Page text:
History

Civil War Figures, In Color

Featured image Two young men, a Briton and a Dane, have devoted remarkable skill and energy to colorizing Civil War-era photographs. The Daily Mail has some of them, and there are more here and here. The photos all possess a striking immediacy–Mark Twain looks as though he is about to snarl at you–but here are just two. First, Ulysses Grant, my favorite historical figure. Grant was a kind, often diffident man who »

The Ultimate Ted Talk

Featured image A number of observers have noted the media hypocrisy over the treatment of Ted Cruz’s impressive 21-hour speech and Texas State Sen. Wendy Davis’s similar effort recently in the Texas legislature.  (Obama must surely be wondering how Cruz was able to talk cogently for 21 hours without a Teleprompter.  Cruz’s bravura performance was, as I say, the ultimate TED Talk.)  We know how this story goes for the media: Davis »

What never? Well, hardly never

Featured image On September 18, President Obama told the Business Roundtable: You have never seen in the history of the United States the debt ceiling or the threat of not raising the debt used to extort a president of a governing party and trying to force issues that have nothing to do with the budget and nothing to do with the debt. Obama was referring to Republican attempts to use the debt »

Abraham Lincoln on Thomas Jefferson

Featured image In April 1859, the recently formed Massachusetts Republican Party celebrated the birthday of Thomas Jefferson, a founder of what had become the Democratic Party. For the occasion, Abraham Lincoln sent a letter to the Massachusetts Republicans. Lincoln explained away the irony of Republicans celebrating Jefferson, and then captured the essence of Jefferson’s contribution to our Founding and to our freedom. Here are key excerpts: Bearing in mind that about 70 »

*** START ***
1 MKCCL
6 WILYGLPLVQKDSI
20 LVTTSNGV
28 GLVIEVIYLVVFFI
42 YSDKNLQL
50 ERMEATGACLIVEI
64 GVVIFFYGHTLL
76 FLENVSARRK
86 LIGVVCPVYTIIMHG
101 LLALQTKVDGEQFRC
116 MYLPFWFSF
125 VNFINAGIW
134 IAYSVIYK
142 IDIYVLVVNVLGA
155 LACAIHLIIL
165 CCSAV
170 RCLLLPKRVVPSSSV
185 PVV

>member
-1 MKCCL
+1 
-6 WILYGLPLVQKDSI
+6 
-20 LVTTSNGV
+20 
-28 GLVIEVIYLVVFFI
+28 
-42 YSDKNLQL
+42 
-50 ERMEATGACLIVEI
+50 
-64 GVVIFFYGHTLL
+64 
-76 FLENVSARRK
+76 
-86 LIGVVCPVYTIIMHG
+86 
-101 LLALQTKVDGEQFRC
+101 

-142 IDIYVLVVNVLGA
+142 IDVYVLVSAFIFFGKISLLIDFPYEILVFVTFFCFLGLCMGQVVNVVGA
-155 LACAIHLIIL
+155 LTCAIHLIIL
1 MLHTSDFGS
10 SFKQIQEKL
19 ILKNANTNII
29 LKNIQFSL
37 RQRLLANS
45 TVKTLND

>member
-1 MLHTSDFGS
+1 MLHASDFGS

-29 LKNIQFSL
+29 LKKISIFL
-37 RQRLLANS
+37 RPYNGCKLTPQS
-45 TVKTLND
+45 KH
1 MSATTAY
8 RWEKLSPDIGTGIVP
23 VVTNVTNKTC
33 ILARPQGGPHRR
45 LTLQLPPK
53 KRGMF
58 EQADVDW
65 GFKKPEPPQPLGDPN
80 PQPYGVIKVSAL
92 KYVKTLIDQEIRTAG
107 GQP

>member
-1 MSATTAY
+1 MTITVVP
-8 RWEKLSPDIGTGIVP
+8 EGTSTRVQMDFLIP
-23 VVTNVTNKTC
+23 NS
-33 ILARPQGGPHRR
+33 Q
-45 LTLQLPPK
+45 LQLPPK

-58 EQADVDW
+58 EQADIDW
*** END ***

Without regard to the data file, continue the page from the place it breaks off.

Where is the Constitution?

Featured image Today is Constitution Day, as set in federal law. I didn’t know that — I didn’t know we had such a day — until reading the column in honor of the day by Professor Wilfred McClay, published here in the Oklahoman over the weekend. Professor James Ceaser also observes the day in “Celebrating Madison in Jefferson country.” As befits a historian, Professor McClay stepped back to explain the designation of »

Leo Baeck, Berlin, 1935

Featured image Jews begin the observance of Yom Kippur tonight at Kol Nidre services. A couple of years ago a Christian friend asked to join us at our service. During the service she pointed in our prayer book to an adaptation of the prayer composed by the progressive German Rabbi Leo Baeck for delivery in German synagogues during the Kol Nidre service on October 10, 1935. It is a prayer that remains »

The flight 93 national memorial

Featured image Earlier this summer, my wife and I visited the Flight 93 National Memorial in western Pennsylvania, about 70 miles southeast of Pittsburgh. United Flight 93, of course, was one of the four hijacked airlines that terrorists wanted to use strike highly populated buildings of great symbolic importance to America. In Flight 93′s case, the target is believed to have been the U.S. Capitol, some 130 miles or so away. Fortunately, »

Low-information voters, then and now

Featured image John does a great job of keeping Power Line readers up-to-date on the pitches that Democrats make to low-information voters. Some historians contend that the low point in such pitches was reached by the Whig Party in the presidential election of 1840 (William Henry Harrison vs. Martin Van Buren). Issac Morse, a Louisiana politician during the 1840s used to regale friends with this story of young Whig orator who, Morse »

A day to be proud…